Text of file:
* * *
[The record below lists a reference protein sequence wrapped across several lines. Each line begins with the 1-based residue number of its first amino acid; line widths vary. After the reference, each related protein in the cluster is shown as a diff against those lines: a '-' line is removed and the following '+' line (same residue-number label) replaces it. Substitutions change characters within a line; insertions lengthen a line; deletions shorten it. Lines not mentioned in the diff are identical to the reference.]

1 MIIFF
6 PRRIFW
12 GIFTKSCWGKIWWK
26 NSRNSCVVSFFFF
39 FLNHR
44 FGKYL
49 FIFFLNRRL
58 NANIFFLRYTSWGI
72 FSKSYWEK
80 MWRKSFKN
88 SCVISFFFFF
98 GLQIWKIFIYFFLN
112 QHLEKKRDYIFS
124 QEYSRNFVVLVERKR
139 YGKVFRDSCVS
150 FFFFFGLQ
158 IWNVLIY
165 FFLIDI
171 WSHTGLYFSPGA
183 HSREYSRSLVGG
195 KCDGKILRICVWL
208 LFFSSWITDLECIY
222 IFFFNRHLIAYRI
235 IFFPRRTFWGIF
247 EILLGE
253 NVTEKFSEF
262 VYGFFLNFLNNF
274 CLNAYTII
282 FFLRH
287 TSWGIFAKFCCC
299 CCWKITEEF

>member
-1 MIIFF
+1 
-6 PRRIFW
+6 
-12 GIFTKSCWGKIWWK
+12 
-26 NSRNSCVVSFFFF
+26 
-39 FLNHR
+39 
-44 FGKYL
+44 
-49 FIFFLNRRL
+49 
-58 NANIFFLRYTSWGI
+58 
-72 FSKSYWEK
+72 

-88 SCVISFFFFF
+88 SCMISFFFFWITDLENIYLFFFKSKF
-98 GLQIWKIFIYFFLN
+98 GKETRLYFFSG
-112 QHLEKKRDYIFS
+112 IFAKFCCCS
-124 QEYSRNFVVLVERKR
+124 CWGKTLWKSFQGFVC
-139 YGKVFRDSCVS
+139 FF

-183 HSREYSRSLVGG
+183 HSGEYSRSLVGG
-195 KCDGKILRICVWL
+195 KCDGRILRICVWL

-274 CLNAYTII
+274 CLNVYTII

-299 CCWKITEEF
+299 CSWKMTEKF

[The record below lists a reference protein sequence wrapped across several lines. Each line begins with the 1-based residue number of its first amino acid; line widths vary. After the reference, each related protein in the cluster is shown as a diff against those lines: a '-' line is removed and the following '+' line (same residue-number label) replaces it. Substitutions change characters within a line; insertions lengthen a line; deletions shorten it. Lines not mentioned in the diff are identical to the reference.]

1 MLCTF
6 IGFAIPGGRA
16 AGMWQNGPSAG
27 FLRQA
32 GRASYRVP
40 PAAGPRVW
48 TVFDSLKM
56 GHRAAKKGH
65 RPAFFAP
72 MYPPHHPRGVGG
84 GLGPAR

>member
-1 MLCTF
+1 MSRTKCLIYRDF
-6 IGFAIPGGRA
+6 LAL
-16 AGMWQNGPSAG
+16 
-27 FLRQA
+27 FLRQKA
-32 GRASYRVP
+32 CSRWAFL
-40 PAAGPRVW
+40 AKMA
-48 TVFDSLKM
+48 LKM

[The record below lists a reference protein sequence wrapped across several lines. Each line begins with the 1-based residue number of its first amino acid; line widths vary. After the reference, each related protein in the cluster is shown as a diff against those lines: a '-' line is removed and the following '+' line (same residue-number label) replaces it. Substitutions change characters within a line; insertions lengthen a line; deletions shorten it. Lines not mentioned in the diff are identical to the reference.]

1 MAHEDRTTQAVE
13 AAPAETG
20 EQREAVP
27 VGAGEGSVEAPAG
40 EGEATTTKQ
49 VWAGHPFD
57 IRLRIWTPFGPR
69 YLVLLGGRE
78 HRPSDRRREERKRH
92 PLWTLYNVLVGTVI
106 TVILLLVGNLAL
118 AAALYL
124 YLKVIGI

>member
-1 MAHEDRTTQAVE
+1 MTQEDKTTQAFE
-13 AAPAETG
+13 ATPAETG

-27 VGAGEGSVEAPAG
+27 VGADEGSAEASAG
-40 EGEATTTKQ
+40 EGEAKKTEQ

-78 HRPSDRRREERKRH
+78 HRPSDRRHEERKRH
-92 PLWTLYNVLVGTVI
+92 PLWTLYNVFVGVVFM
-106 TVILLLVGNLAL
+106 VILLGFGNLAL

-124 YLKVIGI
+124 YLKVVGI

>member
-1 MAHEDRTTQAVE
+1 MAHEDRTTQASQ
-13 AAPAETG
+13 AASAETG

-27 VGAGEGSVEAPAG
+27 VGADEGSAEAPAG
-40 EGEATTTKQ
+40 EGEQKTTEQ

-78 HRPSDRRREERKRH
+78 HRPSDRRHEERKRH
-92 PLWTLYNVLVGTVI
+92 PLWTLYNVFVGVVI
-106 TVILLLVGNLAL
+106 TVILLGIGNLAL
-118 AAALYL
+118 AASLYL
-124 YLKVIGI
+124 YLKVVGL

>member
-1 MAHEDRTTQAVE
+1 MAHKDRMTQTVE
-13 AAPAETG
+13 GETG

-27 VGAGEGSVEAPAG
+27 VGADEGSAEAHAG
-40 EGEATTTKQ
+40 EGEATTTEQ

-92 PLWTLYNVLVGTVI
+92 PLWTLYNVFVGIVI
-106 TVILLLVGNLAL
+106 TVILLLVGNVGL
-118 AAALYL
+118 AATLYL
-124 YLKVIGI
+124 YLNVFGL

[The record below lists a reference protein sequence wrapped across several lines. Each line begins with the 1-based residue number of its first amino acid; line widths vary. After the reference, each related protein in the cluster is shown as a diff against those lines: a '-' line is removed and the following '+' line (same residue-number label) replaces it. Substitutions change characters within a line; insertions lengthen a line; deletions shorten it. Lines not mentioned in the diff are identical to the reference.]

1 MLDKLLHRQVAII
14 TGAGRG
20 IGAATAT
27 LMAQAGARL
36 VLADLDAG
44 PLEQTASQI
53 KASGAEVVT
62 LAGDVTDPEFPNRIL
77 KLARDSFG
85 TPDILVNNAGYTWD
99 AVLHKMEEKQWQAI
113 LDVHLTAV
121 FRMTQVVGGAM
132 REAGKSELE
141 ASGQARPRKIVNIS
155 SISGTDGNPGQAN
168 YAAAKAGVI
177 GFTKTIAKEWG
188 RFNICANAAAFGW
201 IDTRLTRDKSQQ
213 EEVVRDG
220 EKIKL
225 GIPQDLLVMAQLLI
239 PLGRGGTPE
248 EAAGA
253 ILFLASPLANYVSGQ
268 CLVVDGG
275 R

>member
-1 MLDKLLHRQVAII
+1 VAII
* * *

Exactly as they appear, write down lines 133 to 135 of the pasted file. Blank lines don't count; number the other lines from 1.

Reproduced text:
-27 VGAGEGSVEAPAG
+27 VGADEGSAEAPAG
-40 EGEATTTKQ